It is seen that the coronavirus is directly infecting the lungs. COVID-19 is a respiratory disease, one that especially reaches into your respiratory tract, which includes your lungs. COVID-19 can cause a range of breathing problems, from mild to critical. Older adults and people who have other health conditions like heart disease, cancer, and diabetes may have more serious symptoms.
The new coronavirus can infect the upper or lower part of your respiratory tract. It travels down your airways. The lining can become irritated and inflamed. In some cases, the infection can reach all the way down into your alveoli.
About 80% of people who have COVID-19 get mild to moderate symptoms. You may have a dry cough or a sore throat. Some people have pneumonia, a lung infection in which the alveoli are inflamed.
Even before you can see the symptoms emerging, 25% of the lungs are already infected with the virus. However, if you take expert help then you can save your lungs from the infection.
As the infection travels your respiratory tract, your immune system fights back. Your lungs and airways swell and become inflamed. This can start in one part of your lung and spread.
How do you know lungs are infected?
If you are having trouble in breathing then know that the virus is infecting the lungs.
If there is swelling or strong pain in the lower portion of the lungs then immediately consult a doctor.
Dry cough, pain in the chest while coughing is also signs of being COVID-19 positive.
COVID-19 can cause lung complications like pneumonia, acute respiratory distress, and in some fatal cases, total collapse of the lungs.
In case of pneumonia caused by this virus, the air sacs in the lungs are filled with fluid and the valves of the lungs get inflamed, leading to breathing difficulties accompanied by coughing.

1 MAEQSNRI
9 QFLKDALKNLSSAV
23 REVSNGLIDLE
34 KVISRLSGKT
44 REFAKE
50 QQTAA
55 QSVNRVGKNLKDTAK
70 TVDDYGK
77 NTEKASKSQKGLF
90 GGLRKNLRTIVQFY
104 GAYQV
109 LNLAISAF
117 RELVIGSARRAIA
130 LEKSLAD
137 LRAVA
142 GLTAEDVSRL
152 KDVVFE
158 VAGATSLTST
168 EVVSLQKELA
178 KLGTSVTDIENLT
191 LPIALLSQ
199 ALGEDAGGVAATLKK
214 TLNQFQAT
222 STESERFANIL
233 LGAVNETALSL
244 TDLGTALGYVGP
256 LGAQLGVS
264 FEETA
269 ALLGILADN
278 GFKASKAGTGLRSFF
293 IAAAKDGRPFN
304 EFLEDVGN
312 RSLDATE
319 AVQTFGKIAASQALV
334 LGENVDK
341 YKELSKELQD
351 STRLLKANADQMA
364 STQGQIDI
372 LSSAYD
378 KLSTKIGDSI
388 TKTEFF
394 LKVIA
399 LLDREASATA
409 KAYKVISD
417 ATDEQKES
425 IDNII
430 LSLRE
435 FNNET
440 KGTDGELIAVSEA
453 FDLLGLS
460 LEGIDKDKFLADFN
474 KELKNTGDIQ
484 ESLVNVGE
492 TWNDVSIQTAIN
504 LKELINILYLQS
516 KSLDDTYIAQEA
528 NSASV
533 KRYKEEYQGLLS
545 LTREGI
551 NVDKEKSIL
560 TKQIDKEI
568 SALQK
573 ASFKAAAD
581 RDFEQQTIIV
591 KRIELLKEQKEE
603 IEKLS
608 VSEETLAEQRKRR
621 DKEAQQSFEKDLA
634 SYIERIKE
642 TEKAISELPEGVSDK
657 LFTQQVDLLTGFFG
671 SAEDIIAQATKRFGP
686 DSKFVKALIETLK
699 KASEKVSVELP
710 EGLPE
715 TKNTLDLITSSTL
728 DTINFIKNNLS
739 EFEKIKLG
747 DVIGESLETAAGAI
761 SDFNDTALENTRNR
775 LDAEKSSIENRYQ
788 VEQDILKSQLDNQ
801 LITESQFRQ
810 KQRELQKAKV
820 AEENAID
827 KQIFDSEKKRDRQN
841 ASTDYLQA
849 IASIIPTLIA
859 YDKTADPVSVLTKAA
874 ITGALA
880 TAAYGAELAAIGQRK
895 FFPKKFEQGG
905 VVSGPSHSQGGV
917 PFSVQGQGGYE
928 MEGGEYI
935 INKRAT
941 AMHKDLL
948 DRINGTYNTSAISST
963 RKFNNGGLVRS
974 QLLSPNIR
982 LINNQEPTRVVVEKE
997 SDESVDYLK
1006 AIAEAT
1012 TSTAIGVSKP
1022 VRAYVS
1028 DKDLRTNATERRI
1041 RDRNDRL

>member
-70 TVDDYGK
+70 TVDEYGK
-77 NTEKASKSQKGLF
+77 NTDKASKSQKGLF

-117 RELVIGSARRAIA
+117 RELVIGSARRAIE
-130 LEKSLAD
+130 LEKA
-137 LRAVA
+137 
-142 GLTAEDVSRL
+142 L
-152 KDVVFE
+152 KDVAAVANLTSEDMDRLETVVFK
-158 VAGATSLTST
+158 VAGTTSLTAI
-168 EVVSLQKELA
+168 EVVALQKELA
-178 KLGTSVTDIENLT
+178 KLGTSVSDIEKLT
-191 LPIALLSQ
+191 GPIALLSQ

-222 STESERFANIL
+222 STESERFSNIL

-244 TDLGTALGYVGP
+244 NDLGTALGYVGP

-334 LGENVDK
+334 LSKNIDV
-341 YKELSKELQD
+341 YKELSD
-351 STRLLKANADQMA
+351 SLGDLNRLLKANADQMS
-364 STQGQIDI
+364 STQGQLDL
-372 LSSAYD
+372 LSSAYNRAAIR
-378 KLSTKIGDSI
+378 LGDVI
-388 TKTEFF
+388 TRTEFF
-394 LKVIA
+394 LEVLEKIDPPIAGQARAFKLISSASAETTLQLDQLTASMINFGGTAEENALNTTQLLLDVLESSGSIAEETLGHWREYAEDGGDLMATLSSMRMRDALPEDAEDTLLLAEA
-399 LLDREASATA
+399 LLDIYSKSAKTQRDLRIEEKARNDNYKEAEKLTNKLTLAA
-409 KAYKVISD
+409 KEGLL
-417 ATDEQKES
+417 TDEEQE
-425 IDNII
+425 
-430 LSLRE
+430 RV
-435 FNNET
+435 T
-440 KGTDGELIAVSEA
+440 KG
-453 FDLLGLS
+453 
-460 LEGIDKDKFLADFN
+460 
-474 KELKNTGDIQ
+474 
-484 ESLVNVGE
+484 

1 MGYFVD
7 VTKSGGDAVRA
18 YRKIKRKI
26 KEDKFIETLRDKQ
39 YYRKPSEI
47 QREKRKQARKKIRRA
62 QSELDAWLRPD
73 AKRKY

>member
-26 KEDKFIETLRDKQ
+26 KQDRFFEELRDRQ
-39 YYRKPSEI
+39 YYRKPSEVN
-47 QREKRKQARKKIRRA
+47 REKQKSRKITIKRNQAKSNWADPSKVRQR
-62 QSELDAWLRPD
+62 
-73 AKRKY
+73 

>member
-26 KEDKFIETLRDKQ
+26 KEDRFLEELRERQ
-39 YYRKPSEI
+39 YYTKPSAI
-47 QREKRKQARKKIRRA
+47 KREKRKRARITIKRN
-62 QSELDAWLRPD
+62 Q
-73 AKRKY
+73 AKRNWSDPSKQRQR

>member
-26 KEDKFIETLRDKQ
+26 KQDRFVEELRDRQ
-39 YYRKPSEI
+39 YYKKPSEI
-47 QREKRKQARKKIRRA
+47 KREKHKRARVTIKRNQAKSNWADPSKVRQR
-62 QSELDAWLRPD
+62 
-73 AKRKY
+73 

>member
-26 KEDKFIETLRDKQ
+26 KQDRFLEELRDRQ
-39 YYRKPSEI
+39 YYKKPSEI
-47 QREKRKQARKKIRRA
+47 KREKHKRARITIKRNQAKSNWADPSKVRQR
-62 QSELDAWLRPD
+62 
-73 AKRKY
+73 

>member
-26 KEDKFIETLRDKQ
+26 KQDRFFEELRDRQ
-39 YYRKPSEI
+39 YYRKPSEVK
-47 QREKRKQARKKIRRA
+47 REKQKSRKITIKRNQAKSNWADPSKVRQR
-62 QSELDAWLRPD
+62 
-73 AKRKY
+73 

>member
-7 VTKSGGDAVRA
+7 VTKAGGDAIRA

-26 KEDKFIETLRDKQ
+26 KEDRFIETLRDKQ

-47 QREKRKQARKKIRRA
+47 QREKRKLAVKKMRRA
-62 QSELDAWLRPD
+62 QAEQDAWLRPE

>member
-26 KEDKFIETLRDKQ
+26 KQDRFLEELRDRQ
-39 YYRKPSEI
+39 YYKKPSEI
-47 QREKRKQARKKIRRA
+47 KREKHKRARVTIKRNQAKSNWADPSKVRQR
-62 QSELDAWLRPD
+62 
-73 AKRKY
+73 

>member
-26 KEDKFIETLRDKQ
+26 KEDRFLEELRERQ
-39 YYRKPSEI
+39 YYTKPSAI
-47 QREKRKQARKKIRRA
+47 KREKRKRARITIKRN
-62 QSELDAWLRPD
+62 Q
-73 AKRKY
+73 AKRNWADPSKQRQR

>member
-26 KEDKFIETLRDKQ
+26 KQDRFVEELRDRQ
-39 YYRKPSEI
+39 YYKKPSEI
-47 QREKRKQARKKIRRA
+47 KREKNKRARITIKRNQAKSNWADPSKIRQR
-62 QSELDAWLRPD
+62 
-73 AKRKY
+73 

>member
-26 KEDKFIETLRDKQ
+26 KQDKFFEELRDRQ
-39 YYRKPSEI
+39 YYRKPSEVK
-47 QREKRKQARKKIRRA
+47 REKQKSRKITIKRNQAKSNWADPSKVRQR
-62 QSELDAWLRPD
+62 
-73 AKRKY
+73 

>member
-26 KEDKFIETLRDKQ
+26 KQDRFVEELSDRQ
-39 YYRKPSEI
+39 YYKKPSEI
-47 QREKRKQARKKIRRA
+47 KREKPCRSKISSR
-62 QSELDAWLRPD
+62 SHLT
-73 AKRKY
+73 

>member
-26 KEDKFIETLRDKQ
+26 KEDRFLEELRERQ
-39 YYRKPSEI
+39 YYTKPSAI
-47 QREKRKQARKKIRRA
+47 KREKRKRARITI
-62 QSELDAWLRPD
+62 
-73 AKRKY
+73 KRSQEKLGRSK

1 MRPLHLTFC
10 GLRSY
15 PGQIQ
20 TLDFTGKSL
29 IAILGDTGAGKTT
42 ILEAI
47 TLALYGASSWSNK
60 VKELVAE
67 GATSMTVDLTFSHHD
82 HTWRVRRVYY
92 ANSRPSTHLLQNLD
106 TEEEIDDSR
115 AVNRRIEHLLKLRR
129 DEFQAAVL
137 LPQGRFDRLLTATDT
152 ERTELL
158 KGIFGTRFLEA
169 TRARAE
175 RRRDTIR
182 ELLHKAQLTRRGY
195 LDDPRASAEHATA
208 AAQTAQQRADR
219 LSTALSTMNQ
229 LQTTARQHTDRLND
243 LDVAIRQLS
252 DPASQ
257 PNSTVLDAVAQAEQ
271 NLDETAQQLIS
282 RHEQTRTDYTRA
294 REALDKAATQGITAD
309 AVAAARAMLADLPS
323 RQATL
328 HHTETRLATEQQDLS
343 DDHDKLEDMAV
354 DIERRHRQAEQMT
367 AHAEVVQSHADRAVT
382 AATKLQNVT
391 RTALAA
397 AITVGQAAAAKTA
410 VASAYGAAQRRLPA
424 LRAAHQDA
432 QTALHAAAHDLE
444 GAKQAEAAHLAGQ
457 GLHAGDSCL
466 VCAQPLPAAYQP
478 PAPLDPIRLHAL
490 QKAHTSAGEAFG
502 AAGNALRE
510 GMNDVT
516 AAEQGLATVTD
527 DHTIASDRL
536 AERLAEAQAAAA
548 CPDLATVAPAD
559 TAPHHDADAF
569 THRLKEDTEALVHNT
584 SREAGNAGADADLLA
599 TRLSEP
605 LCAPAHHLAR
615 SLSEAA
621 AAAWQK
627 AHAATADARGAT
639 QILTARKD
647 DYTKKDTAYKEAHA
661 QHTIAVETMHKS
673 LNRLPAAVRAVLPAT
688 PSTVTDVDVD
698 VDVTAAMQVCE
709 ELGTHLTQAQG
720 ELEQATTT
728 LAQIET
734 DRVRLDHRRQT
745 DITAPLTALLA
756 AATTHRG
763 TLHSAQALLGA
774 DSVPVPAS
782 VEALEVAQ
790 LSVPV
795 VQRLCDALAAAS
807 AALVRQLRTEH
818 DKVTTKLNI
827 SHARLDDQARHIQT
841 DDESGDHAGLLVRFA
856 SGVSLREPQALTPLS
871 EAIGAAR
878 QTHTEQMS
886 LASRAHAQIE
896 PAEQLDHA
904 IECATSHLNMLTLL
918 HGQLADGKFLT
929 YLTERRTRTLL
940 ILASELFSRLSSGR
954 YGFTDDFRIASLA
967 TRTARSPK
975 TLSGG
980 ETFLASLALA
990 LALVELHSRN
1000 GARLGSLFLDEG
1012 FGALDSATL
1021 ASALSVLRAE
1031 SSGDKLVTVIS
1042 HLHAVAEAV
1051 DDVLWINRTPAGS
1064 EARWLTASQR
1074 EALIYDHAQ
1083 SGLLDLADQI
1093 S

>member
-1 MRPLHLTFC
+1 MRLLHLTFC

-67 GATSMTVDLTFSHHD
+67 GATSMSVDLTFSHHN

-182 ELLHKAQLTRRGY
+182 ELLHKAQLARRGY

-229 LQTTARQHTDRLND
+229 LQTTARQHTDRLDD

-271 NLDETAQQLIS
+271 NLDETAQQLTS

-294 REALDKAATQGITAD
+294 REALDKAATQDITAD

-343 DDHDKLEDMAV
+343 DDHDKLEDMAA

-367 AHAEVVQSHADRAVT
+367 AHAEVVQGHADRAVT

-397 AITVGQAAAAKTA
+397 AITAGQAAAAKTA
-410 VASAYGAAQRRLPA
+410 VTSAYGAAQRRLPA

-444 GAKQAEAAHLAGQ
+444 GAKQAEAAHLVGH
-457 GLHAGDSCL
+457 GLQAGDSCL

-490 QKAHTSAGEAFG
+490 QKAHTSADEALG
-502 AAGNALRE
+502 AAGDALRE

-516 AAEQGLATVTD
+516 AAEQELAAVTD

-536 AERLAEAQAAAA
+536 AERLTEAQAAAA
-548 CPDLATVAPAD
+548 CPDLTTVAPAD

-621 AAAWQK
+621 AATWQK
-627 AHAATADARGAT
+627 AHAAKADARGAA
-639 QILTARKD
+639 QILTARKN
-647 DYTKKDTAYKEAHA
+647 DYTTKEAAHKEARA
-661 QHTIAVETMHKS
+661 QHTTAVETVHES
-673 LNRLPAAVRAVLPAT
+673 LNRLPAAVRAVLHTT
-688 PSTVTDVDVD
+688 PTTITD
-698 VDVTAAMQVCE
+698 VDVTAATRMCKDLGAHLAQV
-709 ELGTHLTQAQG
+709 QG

While most people recover from pneumonia without any lasting lung damage, this particular virus may cause breathing difficulties that take longer to withdraw completely
How to improve lung functions
Two functions determine overall lung health – lung capacity, which is the extent to which lungs can expand, which is genetics.
The second is ‘lung function’ which is the processing of oxygen and distribution to the body. This function grows till the age of 25, after which it gradually reduces.
Improving lung function should be the primary aim and this can be achieved majorly by exercises.
A minimum of 30 minutes for adults and 60 minutes of physical exercise for children every day is imperative to keep any lung distress at bay.
Physical exercise allows us to take deeper breaths than usual, expand and contract the lung inner valves, and ensures optimum oxygen saturation levels, to ensure healthy lung functions.
It also keeps a check on the Haemoglobin and RBC level in the blood to ensure unrestricted flow to and from the lungs.
Running, brisk walking, cycling, swimming are all good examples of suggested physical exercises.
The best way to reduce chronic inflammation is to ensure proper nutrition, particularly with foods high in antioxidants like fruits and vegetables.
Bananas, apples, tomatoes, and grapes are all rich in natural antioxidants and can reduce inflammation over time.